Emerging markets are offering interesting investment opportunities in terms of shopping centre development and existing assets, according to the latest Global ViewPoint released by CBRE.
It suggests that lack of suitable shopping centre product, particularly pronounced in mature markets across the globe, is prompting greater expansion into emerging markets by shopping centre developers and investors than is the case for other commercial property types.
As a result, CBRE’s Research and Valuation & Advisory teams have developed a Global Shopping Centre Yield Benchmark: Emerging Markets (GSCYB) to provide greater market transparency in these often opaque markets. The key aim of the GSCYB tool is to provide a theoretical basis for the evaluation of pricing in emerging markets, and to compare against current valuation yields to identify potential mispricing. The study comprises a wide range of emerging markets, from the very nascent ones such as Armenia through to the UAE, which has a number of world class shopping centres, but is yet to develop in terms of investment market.
Graham Hughes, Executive Director of Valuation & Advisory at CBRE, said: “Valuing shopping centre assets in emerging markets, where there is little or no transactional activity, can be challenging. This is why we developed this global model. Of the 27 emerging markets we looked at most were fairly priced; however we did identify twelve markets with significant differences between modelled and current valuation yields.
“The common thread in the results is that the broad-level country risk factors – such as political and sovereign risk and corruption – dominate shopping centre pricing in emerging markets. The GSCYB results show that, when it comes to emerging markets, these have far greater impact on investor decision-making than, for example, consumer demand or real estate specific factors.”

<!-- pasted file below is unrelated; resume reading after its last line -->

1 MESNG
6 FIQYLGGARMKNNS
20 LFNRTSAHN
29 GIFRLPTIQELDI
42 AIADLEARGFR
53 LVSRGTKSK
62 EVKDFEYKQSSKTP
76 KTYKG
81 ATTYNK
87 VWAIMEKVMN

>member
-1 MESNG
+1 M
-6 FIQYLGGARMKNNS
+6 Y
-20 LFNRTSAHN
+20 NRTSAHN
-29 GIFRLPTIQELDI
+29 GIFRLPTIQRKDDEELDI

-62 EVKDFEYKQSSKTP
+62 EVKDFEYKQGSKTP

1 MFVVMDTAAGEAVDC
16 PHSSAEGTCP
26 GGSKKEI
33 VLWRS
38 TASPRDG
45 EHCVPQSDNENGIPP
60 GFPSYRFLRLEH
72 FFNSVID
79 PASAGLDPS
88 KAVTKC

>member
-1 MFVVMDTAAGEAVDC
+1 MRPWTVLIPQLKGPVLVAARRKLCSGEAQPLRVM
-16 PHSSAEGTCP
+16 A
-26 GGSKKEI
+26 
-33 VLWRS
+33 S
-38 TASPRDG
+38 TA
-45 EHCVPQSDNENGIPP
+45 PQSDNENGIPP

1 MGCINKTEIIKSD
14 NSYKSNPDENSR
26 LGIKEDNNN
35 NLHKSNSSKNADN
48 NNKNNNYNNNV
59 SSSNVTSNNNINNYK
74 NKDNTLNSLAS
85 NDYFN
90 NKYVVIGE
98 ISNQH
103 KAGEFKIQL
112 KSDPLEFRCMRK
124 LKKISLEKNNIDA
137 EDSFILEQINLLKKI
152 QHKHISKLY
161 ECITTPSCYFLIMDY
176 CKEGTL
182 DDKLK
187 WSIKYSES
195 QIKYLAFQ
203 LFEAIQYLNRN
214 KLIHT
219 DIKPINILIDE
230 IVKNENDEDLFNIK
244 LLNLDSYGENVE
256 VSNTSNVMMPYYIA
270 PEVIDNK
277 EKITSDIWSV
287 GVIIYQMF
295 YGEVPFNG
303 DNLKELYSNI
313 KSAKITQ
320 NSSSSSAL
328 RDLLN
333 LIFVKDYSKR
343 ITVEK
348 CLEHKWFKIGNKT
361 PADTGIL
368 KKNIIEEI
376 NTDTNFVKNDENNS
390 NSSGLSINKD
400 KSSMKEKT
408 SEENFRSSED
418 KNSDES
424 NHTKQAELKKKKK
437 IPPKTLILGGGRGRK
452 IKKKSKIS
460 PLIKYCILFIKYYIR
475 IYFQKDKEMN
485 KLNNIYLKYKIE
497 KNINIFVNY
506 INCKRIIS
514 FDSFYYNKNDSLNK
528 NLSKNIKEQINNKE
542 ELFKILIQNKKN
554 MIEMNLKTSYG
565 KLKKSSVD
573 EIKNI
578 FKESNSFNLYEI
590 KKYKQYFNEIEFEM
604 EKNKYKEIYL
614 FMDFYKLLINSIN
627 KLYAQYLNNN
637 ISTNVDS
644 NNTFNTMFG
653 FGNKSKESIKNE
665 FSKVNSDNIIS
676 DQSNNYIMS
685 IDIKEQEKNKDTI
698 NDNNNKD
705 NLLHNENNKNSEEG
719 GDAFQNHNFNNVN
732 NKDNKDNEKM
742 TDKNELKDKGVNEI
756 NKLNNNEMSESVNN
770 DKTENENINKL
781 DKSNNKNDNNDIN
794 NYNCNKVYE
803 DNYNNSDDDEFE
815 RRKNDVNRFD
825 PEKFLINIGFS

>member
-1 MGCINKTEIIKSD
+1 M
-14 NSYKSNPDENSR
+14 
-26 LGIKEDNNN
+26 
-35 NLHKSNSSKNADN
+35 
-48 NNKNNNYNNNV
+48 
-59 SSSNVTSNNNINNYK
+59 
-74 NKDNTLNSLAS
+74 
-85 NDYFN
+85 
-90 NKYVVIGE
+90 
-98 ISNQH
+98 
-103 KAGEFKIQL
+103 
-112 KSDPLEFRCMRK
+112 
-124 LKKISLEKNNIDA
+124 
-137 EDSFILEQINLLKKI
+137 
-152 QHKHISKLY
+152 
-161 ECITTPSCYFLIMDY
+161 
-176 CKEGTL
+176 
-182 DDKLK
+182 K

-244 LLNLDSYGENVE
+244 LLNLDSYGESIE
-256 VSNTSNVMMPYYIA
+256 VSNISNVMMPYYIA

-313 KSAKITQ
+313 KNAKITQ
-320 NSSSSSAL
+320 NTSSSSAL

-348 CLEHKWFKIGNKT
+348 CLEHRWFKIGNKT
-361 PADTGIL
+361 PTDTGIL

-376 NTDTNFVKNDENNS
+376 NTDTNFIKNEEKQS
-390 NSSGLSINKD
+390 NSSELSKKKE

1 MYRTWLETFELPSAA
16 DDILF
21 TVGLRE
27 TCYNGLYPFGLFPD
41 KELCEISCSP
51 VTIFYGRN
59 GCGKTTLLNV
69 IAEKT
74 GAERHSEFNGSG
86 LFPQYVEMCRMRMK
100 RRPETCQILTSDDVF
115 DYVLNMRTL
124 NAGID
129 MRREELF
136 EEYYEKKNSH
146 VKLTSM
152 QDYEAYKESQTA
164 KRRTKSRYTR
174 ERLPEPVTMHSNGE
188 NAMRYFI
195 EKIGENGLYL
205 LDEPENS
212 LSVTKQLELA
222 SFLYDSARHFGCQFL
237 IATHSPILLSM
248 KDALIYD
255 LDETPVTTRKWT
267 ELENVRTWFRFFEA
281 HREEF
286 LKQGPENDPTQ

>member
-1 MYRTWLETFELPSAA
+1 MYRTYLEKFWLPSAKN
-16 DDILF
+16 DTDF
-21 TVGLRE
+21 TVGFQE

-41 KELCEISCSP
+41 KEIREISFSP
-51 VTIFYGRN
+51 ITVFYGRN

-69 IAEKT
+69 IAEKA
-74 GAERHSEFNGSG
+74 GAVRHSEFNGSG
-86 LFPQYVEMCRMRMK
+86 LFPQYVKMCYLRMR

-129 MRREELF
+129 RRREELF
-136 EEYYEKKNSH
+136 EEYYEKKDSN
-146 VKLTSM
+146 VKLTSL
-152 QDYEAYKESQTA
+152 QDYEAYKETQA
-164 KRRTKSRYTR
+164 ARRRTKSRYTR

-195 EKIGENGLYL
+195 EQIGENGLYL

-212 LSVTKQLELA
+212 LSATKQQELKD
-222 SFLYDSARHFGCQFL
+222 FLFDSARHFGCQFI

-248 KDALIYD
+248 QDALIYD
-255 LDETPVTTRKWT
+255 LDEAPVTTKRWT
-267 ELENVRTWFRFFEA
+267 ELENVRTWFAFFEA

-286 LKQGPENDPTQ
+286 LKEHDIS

Iryna Pylypchuk, Associate Director, EMEA Research and Consulting, said: “As well as country risk, there are also differing local factors which help to explain the variations between current valuation yields and the modelled results. In some of the markets lack of quality product offers a simple explanation as to why prime yields are not as low as we would expect. This is the case in Armenia, for example, where the market is so nascent, that the opportunities are pretty much confined to development.
“The degree of internationalisation – be it at the broader FDI level or specific to real estate – is another vital component. India and Argentina restrict inward investment, preventing international investors from driving down yields. In contrast, the weight of local capital in China and Nigeria has the opposite effect – pushing yields below where the risk profile of these markets suggests an international investor would price them.”
The Global Shopping Centre Yield Benchmark model is a multiple regression model where current net equivalent yield (as assessed by CBRE’s valuers) in each country is the dependent variable. The potential explanatory variables analysed fall into three main categories – risk, demand and real estate. The 27 emerging markets covered are truly global, spanning across Africa, Asia, Eurasia, Central and Eastern Europe, Middle East and Latin America.
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